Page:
Whenever I travel through a new place, there is this verve of creativity that rushes through me. There’s this rush of feeling inside of me, that makes me want to write, and write. I feel so ecstatically connected to that writer side of me in those moments. And that’s the primary job of a writer.
Right now, I am on a Shinkansen train from Kyoto to Tokyo in Japan. It’s a 2.5-hour journey. Most non-writer people take it as a big waste of time. They are going to flip through their Instagram, or watch some show on Netflix, to get through those moments.
But for a writer like me, it is a cornucopia of delights to my senses. There is so much going on. I am on a train. A moving train. I just have to comfortably sit in my seat.
And, all of the beautiful sights and scenes will move past me, at a rapid rate. Allowing me to indulge myself. I can see more of the world this way. I can know more about the world this way as well.
The Primary Job of a Writer Is to Collect Raw Material
The primary job of a writer in my opinion is to be the conduit for the muse that is always all around, waiting to transmit the stories to us. But, there is another smaller job as well.
The thing about the muse is that she or he gives us stories and creativity. But it’s not packaged up neatly with a bow. It has a lot of parts to it that are missing. These need to be massaged, or even added to.
Perhaps, you are writing a story about a woman who’s on a bullet train from Kyoto to Tokyo. Maybe because she’s going to visit a lover in Tokyo that she left behind twenty years ago. Perhaps, she was too afraid to rebel against her parents.
The story has been given to you by your muse. But you need to fill in the gaps. All of those beautiful essential details about Tokyo, and Kyoto, the Shinkansen, and Japanese culture – it all has to be filled in by you.
Some of it happens through research. That’s why Google and the Internet are such sources of delight to any writer.
But a lot of it happens from our life experiences. All writers have a granary where they store all of the different things that have happened to them or to the people around them. And when we are writing our stories, we pull from this database to fill in the gaps, so to speak.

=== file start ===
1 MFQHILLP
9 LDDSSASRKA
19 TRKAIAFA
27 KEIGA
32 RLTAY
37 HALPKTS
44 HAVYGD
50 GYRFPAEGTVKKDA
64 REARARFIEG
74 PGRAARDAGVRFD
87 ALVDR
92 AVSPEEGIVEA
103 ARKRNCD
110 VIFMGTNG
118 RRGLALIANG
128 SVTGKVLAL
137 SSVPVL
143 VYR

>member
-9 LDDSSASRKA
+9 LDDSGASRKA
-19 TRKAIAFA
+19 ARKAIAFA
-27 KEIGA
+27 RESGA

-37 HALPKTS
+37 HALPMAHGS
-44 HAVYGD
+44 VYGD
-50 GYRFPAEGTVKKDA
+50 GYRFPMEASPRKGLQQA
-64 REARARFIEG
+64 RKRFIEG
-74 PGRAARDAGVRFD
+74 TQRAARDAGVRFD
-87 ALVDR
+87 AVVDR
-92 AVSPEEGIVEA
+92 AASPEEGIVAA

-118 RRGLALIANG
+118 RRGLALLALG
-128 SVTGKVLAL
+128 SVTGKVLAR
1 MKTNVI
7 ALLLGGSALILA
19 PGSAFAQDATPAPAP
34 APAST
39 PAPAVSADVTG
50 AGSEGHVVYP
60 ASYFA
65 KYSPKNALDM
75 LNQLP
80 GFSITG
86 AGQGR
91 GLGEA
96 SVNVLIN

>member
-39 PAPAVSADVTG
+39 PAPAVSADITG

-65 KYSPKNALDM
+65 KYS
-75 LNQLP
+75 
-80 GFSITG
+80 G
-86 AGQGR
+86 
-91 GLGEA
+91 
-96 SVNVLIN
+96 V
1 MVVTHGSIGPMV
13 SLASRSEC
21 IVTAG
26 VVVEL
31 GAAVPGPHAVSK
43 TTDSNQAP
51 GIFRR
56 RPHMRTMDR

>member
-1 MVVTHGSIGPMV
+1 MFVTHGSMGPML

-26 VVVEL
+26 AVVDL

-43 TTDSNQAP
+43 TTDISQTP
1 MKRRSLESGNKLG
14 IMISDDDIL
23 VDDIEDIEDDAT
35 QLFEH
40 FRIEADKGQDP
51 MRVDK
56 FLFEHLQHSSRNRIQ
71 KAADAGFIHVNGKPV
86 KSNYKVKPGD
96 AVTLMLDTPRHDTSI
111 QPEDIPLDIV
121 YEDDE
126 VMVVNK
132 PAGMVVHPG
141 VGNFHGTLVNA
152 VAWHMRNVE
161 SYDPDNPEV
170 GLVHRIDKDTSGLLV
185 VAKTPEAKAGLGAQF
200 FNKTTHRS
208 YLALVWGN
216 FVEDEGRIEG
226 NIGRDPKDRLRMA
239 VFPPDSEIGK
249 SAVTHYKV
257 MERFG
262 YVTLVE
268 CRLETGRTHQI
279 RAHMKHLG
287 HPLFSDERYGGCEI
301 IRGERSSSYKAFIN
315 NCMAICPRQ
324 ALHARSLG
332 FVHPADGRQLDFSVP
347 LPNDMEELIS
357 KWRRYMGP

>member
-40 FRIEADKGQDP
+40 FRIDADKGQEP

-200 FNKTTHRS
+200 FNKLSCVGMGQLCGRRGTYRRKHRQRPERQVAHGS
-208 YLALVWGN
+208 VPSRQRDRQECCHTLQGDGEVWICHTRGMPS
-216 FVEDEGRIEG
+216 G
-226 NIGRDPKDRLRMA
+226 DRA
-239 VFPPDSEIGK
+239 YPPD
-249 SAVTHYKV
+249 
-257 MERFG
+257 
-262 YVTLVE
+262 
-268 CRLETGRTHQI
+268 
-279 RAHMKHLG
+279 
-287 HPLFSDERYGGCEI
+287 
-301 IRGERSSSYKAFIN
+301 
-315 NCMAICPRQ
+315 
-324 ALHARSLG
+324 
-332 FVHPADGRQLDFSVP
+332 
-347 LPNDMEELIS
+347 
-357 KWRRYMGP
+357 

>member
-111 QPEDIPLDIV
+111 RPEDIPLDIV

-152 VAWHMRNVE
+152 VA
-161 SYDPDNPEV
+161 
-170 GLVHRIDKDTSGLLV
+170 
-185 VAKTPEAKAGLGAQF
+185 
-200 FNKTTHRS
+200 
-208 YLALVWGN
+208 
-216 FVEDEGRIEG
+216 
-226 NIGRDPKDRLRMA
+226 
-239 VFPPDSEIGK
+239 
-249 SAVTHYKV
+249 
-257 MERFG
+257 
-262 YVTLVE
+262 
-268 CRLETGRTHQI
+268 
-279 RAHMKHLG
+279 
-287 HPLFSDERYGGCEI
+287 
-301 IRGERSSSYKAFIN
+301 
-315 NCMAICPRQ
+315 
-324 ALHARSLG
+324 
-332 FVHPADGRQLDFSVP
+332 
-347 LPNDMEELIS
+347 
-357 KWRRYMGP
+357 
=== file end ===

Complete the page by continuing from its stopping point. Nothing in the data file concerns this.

You Never Know When You Will End Up Using The Information That’s In Your Database
No experience is therefore wasted. Every experience, no matter how long ago it happened, will end up being used by a writer.
That’s why when a writer is thrown into a situation where he has to wait for hours or days waiting for something to happen, he is fine with it. Because he’s used to waiting, of course. But also because he knows that the waiting itself will bring a myriad number of experiences into his life that he can use in order to fill up his granary.
And that granary will be pulled upon when he writes the next story that he’s working on.
For example, I’m here on this train, and I’m experiencing all of this stuff, some of it is conscious, and some of it is unconscious. All of it is being placed into my database.
And eventually, when I write a story about a dystopian society based in Tokyo, I will use all of this information that I have gathered to create that society, and even this train ride, with the passing scenery, will come into good use then.
Nothing… No Experience, Is Wasted Then For A Writer
That’s why I don’t mind waiting. I don’t mind sitting down in a cold place and watching people. Even, airport lineups fascinate me. Everything and every experience holds treasures in them, that I can use to make my novels, and writing pieces bolder and filled with delights that can entertain readers for days to come.
I love it all. I’m so grateful that I have this perspective on life.
Of course, it doesn’t mean that you need to be a writer in order to see things this way. Just because no experience is a waste for a writer, doesn’t mean you can’t apply the same kind of thinking to your non-writer life as well.
Everything that is happening to us is happening for a reason. Even the strangers that cross our path only for a few seconds on a crowded pathway are passing by for a special reason. A reason that we might never become aware of.
That’s why life is so fascinating, and that’s why I’m so excited that I get to capture some of its beauty in the words that I write.